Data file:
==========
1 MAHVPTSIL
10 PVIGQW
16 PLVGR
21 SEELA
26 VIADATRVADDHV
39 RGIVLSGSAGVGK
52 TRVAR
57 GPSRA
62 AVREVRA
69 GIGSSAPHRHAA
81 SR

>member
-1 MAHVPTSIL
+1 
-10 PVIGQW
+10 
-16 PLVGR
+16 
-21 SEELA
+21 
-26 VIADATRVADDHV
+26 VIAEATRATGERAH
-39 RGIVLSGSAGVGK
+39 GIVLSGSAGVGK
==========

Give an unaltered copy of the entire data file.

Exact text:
1 MAHVPTSIL
10 PVIGQW
16 PLVGR
21 SEELA
26 VIADATRVADDHV
39 RGIVLSGSAGVGK
52 TRVAR
57 GPSRA
62 AVREVRA
69 GIGSSAPHRHAA
81 SR

>member
-1 MAHVPTSIL
+1 
-10 PVIGQW
+10 
-16 PLVGR
+16 
-21 SEELA
+21 
-26 VIADATRVADDHV
+26 VIAEATRATGERAH
-39 RGIVLSGSAGVGK
+39 GIVLSGSAGVGK